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Trying to make sense of life and to learn living it happily.

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Tuesday, September 27, 2016

Happiness and the Jewish Identity: ELI Talks


What skills are imperative for our kids to master to thrive in life?

How can anyone become happier?

What is the meaning of life?

And what we can learn about these questions from the rich Jewish culture?

These are the questions I discuss in my ELI Talk called "Happiness and the Jewish Identity".




I would love to know what was your reaction to the talk. Please comment and share it!

SHANA TOVA!

Monday, July 11, 2016

How Learning to Be Happy Is Like Learning How to Draw

My dad is very talented in drawing and painting. When I was little, he tried to teach the basics of drawing to me. But I could never draw as nice as he, and my likeness on the paper was never as good as his. I got frustrated pretty quickly. I never regarded myself as artistically inclined, and I was better at other things, so I switched my attention to them.

Years passed. Since then I only took a pencil if my kids asked me to draw a little bird or a house for them. Both my daughters take drawing classes, and we’ve got a drawing set for them – pencils, pastels, watercolors, brushes, and drawing paper.

Come summer, the set still sits pretty much untouched. Last week I decided that I want to give drawing another try, since I already have all the supplies. I went to my local library and checked out a book on basic drawing.

Here is how the author Sarah Parks introduces it:
It’s a common misconception that you have to be born with artistic talent or that only creative people can draw or paint. But in fact, drawing is a discipline just like any other, requiring learning skills and practicing techniques. And your keen desire to draw gives you the aptitude you need to study those skills and diligently practice the techniques I’m going to teach you. When you’ve practiced them consistently, you’ll really start to feel pride in your ability to draw. Suddenly, people will say, “I didn’t know you were so talented!”[i]

It is amazing that exactly the same principle applies to happiness skills! Even though each of us is born with a varied amount of “talent” for feeling happy in different circumstances, there are different happiness skills and techniques. When we learn about them and practice them, we improve our own abilities and become able to feel better.

I’ve read the first chapters carefully, learning about shapes, shadows and block-in techniques. First I drew a sphere, then a cube. And then I tried to draw from the photographs of pears and an iris from the book. And here is what I drew:







It’s not an exact likeness, but now I have more patience, and I really like to be able to draw nicely. And most importantly, now I know that even if I am not going to be a museum-worthy artist, I can definitely improve my drawing by learning some tips and practicing.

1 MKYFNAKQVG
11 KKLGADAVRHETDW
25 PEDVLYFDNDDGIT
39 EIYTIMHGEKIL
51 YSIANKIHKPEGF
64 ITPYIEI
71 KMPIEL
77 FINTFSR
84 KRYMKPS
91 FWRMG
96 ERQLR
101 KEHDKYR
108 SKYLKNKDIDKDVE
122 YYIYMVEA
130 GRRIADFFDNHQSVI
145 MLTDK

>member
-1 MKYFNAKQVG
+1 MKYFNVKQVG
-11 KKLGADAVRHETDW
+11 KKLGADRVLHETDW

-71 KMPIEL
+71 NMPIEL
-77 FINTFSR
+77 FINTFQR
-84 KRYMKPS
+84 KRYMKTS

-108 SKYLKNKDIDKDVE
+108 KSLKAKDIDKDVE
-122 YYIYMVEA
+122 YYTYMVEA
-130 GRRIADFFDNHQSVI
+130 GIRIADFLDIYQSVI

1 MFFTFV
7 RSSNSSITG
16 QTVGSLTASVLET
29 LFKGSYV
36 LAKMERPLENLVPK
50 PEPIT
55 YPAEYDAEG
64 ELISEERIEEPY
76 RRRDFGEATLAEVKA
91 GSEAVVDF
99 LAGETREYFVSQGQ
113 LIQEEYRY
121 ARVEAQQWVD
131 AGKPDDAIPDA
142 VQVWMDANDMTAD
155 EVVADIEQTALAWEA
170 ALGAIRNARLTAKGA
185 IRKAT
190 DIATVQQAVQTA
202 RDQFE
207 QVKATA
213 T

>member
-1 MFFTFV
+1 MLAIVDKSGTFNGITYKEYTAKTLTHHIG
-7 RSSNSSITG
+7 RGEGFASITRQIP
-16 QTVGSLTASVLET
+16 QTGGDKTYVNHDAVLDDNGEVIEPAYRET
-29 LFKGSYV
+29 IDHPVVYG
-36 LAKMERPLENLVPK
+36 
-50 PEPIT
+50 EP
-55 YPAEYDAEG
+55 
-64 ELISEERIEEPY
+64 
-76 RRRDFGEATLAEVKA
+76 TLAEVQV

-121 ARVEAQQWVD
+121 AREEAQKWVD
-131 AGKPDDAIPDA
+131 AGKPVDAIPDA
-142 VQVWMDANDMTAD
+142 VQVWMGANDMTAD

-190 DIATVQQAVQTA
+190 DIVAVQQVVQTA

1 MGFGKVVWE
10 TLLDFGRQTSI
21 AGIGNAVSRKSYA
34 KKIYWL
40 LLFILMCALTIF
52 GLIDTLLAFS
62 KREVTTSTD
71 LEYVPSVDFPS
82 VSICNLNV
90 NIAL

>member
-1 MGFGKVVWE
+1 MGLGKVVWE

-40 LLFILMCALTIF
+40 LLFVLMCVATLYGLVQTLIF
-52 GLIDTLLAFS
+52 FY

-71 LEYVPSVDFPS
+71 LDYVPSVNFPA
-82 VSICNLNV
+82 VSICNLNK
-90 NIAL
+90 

Very similarly, we can all learn tips, practice, and improve our lives by becoming happier!


I describe happiness skills and techniques in my book Happiness the Jewish Way: A Practical Guide to Happiness Through the Lens of Jewish Wisdom




[i] Drawing Secrets Revealed: Basics by Sarah Parks

Friday, June 24, 2016

Not a Cheerful Happy Person? This Post Is For You!

Art by Firestock

Do you ever notice when you are dealing with a difficult situation that you know the right way to behave, or the way you would like to react, but you still do or say something else, something you may regret later? Why does it happen? The most obvious explanation is: because this is who we are. If we know we are not usually a kind person, or a patient person, or an outgoing person, then we don’t act it.  And since our happiness depends a lot on our own behavior, then our self-identity is a deciding factor is how happy we feel.

Is there anything we can do to go around our own personality and self-identity?


There is a wise Jewish fairy tale that addresses this question.

Once there was a prince who thought he was a rooster. He spent his days sitting naked under a table in his room, refusing to eat anything except birdseed. The prince’s best friend tried to coax him from under the table to play. But the prince refused to even look at him. The prince’s favorite tutor came to talk reason with the boy and read a book to him. But the prince only turned his head to one side and cried, “Cock-a-doodle-doo!” The king and the queen were distraught. They announced a reward for anyone who could cure their son.

Many people came, tried, and failed. The prince thought he was a rooster, and that was it. One day, an old man called Ezra arrived at the palace and said that he could cure the prince in a week.

Art by Art Spiegelman
As soon as he was inside the room, Ezra took off all his clothes, crawled under the table next to the prince, and began to peck at the floor. “I am a rooster too,” he said to the surprised prince. After three days sitting under the table together, pecking the birdseed, and shouting, “Cock-a-doodle-doo!” they became great friends.


On the fourth day, Ezra put his cloths back on. “What are you doing?” protested the prince. “You are a rooster like me, and roosters do not wear clothes. Take them off!”

“Even though I am a rooster,” Ezra told the prince, “I prefer to wear clothes. That way I don’t feel so cold as I sit on the floor. You can do whatever you like, but this rooster is more comfortable in clothes.”

The prince thought for a while and then slowly crawled from under the table and put on his own clothes.